The US Food and Drug Administration (FDA) on Thursday finalized guidance on the Humanitarian Device Exemption (HDE) program, reflecting changes made by the 21st Century Cures Act and further explaining the criteria to determine “probable benefit” related to its decision-making process for humanitarian use devices (HUDs).
HUDs are medical devices intended to help treat or diagnose diseases or conditions that affect or are manifested in not more than 8,000 individuals in the US per year, a number which was increased by the Cures Act from 4,000 individuals per year.
First drafted in June 2018, the final guidance remains largely the same as the draft, although it includes some additional information and clarifications.
For instance, in the section on “Assessing Probable Benefit and Risk in an HDE Application,” the agency adds a sentence to clarify:
“The types of evidence that may be used to support approval of an HDE application include investigations using laboratory animals, investigations involving human subjects, nonclinical investigations, and analytical studies for in vitro diagnostics.”
FDA also clarifies when an HDE can be suspended or withdrawn, noting, “We intend to discuss the regulatory options with the HDE holder before revoking a HUD designation.”
Under the section on “IRB or Appropriate Local Committee Oversight,” the final guidance also adds an explanation for what such a local committee means.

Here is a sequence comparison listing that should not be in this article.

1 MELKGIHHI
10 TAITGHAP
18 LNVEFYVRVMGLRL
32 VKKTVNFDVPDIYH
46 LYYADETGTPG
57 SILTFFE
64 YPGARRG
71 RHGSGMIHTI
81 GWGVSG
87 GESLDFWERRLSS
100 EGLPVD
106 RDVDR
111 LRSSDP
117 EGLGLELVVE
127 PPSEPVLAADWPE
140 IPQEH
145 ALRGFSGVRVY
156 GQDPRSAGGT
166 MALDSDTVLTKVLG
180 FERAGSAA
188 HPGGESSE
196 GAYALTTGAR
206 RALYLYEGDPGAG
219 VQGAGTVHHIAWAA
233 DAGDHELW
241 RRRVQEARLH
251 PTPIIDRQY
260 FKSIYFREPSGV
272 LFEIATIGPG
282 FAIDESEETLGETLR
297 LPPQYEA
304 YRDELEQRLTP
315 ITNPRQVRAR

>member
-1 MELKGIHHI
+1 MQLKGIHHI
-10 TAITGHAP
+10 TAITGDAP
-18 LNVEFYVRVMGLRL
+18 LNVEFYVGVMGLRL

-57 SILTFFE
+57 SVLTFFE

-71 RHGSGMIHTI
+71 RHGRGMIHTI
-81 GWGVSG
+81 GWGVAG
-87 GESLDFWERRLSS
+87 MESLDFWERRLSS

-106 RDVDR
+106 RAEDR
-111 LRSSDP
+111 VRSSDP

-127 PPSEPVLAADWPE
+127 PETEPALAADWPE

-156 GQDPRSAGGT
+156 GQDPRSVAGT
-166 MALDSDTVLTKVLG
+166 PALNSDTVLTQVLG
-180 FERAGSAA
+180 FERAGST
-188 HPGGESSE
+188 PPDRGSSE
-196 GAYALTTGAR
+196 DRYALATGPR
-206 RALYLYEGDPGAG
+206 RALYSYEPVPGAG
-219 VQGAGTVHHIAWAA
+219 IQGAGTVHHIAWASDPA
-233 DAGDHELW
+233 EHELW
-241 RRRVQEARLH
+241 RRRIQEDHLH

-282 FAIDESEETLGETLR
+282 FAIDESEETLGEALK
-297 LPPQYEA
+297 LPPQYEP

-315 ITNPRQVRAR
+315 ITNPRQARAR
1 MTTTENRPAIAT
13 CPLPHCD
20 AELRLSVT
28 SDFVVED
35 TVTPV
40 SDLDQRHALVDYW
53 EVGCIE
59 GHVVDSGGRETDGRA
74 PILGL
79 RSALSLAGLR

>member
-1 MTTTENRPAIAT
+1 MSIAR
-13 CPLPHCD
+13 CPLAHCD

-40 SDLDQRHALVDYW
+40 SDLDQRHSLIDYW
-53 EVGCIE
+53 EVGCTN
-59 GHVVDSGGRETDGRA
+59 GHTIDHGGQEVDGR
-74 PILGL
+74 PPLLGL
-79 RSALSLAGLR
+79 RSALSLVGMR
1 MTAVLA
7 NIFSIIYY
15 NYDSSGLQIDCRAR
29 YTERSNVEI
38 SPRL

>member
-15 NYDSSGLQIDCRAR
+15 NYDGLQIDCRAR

“FDA interprets the statutory term ‘appropriate local committee’ to mean a standing committee for the facility that has expertise and experience in reviewing and making treatment decisions for clinical care, particularly in applying innovative medical device technologies to clinical care,”
the guidance notes.
“As such, a standing committee for the facility that includes physicians with experience in the treatment of rare diseases or conditions would be considered an appropriate local committee by the Agency. Depending on the facility and the charters of its committees, examples of an appropriate local committee may include a peer review committee, a credentialing committee, or a Quality Care Committee. We recommend that the committee include a senior executive level medical staff or faculty member (e.g., the Chief Medical Officer, Physician-in-Chief, Surgeon-in-Chief, Department Chair).”
The final guidance, like the draft, also includes information on FDA’s reviews of HDE applications, special considerations for devices marketed under an HDE and appendices related to benefit-risk assessments.